GREEN ROADSIDE STANDS
ON THE INTERNET
Written by: Richard Hill
Today's small family farmers and ranchers are our pioneers on the frontlines of the "green" revolution. They all share one thing: They understand the grace Mother Earth bestows upon us in the bounty of her fields, forests, and seas. Some of these new pioneers were born to farming, some have chosen this life to learn ancient crafts & skills, while some just like to get down in the dirt & experience nature.
Whoever they are, whatever their philosophy, and whatever they produce, they share one trait: They are the risk-takers. They are the little guys who take on the juggernaut of agribusiness by using the weapons Goliath cannot, because his hands are tied by the very business practices that made him a giant in the first place. And even more telling, Goliath doesn't understand the newly aware consumers (once primarily upscale, but now popping up across the social spectrum) whose vocabulary now contains words like organic, earth-friendly, natural, sustainable, free-range, cruelty-free, non-GMO, hormone-free, provenance and - good heavens! - fresh, healthful, tasty, and socially responsible!
It is the niche markets that keep our family, community, and cooperative farms alive: products and produce Goliath can't bother with - farmstead dairy, hand-sheared and un-dyed wool, hand-culled wild rice; chemical-free, unhydrated dates; uncooked, unfiltered raw honey; shade-grown organic Fair Trade coffee.
The risk-taker might start out by researching the most profitable niche markets and choosing his product accordingly. Or he might have a passion for, say, goat cheese and will happily tend his goats & develop cheese-making skills for months on end with an eye out for the gourmet cheese market.
But there's much more to it than finding the right fit. There is the process, the connection that links farmer or rancher or craftsperson to the consumer. The conscientious principles and standards on which they base their labor add incalculable value down the road - to the processor, the distributor, the seller, and ultimately the consumer. Each step along the way adds meaning to the entire process. Family farmers and ranchers develop standards for premium markets, form collectives for marketing and distribution, assist one another over the rough spots, influence public policy, challenge outdated regulations or those that favor only the agribusiness giants, and ultimately convince the consuming public that quality produce and product is still available.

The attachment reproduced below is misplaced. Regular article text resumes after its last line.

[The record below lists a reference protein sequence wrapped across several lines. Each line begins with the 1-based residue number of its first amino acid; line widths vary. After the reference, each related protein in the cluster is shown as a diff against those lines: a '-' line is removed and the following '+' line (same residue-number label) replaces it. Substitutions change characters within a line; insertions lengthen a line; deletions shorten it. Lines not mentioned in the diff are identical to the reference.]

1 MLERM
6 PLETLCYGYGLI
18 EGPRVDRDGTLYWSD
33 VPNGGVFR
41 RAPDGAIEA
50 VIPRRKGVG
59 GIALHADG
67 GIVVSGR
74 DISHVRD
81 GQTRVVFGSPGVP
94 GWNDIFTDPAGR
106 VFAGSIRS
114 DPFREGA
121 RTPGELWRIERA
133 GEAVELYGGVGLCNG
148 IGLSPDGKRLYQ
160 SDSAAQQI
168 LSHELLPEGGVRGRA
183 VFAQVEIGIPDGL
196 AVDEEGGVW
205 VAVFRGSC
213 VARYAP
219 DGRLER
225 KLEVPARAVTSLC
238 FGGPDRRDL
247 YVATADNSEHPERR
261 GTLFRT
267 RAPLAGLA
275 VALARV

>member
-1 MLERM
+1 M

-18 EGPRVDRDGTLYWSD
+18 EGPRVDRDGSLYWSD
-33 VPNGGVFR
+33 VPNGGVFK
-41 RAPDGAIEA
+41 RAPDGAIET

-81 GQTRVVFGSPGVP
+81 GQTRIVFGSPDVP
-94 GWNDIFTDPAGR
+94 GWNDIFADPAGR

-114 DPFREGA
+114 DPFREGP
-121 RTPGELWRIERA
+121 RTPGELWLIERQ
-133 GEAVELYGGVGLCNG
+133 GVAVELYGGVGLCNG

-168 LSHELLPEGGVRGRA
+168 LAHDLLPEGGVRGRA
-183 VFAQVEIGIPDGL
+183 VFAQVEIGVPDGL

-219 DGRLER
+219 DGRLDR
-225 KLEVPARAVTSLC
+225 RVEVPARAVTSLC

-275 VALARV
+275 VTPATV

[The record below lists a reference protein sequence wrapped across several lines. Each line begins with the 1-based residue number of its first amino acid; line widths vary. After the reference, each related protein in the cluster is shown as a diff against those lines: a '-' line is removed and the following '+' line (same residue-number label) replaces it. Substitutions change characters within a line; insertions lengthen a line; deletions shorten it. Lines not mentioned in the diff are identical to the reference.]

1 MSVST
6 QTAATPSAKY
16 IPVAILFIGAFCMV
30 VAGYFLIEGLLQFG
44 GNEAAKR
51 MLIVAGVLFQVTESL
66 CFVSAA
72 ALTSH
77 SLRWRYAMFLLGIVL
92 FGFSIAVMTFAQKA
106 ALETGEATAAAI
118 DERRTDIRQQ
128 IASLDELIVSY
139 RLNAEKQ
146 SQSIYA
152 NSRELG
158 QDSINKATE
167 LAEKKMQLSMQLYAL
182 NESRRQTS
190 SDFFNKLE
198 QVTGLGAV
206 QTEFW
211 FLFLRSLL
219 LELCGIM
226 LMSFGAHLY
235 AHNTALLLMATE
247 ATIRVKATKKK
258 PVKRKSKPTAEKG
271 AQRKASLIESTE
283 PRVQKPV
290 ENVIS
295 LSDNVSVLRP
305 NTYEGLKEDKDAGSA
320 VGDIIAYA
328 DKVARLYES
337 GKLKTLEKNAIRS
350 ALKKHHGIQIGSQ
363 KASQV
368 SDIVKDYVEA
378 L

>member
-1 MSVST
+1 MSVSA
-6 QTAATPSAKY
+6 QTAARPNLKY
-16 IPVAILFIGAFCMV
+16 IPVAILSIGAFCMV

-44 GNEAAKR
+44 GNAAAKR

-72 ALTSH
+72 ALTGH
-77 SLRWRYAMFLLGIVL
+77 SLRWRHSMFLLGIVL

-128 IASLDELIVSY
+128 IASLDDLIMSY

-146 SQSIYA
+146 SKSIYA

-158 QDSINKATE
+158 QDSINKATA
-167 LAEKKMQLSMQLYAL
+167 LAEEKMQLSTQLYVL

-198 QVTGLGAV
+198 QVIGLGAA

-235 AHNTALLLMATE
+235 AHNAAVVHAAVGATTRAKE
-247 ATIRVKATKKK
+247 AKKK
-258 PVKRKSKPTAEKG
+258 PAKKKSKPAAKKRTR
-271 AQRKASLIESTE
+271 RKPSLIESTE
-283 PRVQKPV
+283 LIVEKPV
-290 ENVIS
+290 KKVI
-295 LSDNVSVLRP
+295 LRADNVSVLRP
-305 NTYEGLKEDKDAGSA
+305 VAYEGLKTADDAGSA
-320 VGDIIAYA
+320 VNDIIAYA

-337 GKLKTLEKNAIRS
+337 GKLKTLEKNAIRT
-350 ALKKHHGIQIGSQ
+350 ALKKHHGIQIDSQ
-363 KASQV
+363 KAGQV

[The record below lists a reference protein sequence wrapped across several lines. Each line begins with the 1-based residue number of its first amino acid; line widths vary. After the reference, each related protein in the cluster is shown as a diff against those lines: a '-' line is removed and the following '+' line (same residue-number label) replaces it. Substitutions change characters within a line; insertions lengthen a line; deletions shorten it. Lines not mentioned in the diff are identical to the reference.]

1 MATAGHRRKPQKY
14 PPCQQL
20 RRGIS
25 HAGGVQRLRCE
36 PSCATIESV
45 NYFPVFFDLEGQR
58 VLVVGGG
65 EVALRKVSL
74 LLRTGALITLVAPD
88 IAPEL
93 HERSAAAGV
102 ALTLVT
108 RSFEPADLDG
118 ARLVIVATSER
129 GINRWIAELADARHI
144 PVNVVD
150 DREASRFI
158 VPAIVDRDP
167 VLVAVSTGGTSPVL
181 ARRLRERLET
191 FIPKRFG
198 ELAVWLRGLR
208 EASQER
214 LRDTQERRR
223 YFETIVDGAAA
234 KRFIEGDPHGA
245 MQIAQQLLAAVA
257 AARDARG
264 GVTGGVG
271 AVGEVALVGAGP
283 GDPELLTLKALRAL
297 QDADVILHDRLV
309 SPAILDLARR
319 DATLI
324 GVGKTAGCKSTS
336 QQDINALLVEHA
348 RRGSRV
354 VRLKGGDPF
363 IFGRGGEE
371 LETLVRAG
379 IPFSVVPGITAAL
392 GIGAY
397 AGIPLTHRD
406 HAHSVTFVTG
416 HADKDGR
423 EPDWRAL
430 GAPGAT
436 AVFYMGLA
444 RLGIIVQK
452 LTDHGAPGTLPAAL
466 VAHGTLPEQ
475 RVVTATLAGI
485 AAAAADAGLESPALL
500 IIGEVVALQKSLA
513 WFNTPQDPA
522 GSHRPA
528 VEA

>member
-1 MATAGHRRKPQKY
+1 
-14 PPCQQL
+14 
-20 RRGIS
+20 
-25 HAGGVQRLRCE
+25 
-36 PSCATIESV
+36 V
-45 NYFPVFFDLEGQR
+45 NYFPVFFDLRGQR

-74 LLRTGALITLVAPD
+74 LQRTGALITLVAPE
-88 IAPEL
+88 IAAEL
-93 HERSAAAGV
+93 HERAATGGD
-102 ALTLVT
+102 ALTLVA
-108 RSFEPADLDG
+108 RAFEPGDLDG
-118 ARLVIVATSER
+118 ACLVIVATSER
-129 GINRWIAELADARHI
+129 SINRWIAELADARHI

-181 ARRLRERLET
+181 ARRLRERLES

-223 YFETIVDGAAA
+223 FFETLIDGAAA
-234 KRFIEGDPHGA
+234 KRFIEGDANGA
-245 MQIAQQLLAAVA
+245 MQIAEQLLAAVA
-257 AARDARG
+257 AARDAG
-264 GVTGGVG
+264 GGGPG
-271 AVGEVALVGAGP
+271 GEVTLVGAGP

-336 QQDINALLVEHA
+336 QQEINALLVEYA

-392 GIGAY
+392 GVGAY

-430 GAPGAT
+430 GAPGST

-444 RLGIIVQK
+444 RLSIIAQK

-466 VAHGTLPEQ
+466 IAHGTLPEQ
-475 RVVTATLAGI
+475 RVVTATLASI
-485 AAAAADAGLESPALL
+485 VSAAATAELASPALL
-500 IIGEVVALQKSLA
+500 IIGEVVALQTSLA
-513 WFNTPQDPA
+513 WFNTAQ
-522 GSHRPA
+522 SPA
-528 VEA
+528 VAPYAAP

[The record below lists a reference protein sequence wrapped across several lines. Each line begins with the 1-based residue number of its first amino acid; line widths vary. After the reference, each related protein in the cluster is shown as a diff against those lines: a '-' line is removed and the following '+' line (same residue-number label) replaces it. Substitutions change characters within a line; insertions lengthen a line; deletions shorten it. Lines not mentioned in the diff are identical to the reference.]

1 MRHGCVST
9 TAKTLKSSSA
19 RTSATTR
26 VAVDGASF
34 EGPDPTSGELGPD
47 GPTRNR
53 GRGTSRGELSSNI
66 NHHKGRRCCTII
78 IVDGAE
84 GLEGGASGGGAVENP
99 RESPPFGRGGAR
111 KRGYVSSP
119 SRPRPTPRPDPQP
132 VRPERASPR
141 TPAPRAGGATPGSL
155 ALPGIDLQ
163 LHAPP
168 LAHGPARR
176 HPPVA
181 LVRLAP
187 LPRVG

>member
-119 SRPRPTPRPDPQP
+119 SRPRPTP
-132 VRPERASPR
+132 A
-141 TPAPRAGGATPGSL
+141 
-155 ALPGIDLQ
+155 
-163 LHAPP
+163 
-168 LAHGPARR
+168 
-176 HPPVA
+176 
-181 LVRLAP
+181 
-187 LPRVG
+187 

The growing popularity of farmer's markets connects small family farms to the consumers who value them. City-dwellers gain access to fresh foods. Farmers gain access to a wider market for their products. This works well for individuals and restaurants that want fresh local food. One problem that farmer's markets do not solve is how to get fresh food that is not grown locally.
Good food that is grown by committed farmers is always in season somewhere. A husband and wife tend a small stand of organic medjool date palms in California. Two cousins head out to gather their prized wild rice from a secret lake deep in the woods of Northern Minnesota. Five housewives gossip away the morning picking wild beach plums along a dusty road on Cape Cod; a shepherd cradles a newborn lamb in Vermont. An entire family, from the babe on her mother's back to the sturdy patriarch, spread out through orderly rows of coffee trees beneath the rainforest canopy in the mountains of Nicaragua.
Sooner or later, decisions must be made about marketing the product. Say Farmer Jill grows a crop of spectacular naturally tree-ripened peaches down Georgia way. Consumer Jack in North Dakota isn't going to hop in his car and drive 1500 miles to buy them. Farmer Jill has a number of options to sell her peaches while they're at the peak of perfection: the local farmer's market or a charming roadside stand. She might invite customers, locals naturally, to come on over and pick their own. She could 'put up' some preserves and also market them locally. She might venture into agri-tourism, or contract with local institutions - hospitals, caterers, or restaurants. These are all perfectly viable local options
But what if Farmer Jill wants a national customer base? If she's technologically inclined, she might set up her own web site, and hope her peach-seeker in North Dakota will happen by as he cruises cyberspace. If enough Consumer Jacks want her fabulous peaches, she might invest in a small packing and shipping operation, but one bad crop, one destructive storm, one shipping strike could wipe out an entire season's profit.
There's another option for Farmer Jill: working with a company that provides a ready-made customer base, markets her product to a carefully targeted consumer population across the country, guarantees a fair price, delivers the ripe peaches a couple of days after they've been plucked from the tree, and is as committed as she to preserving the small family farm, preserving the land for future generations, and growing quality products in a socially responsible way.
A farmer's market by mail could be the perfect solution.
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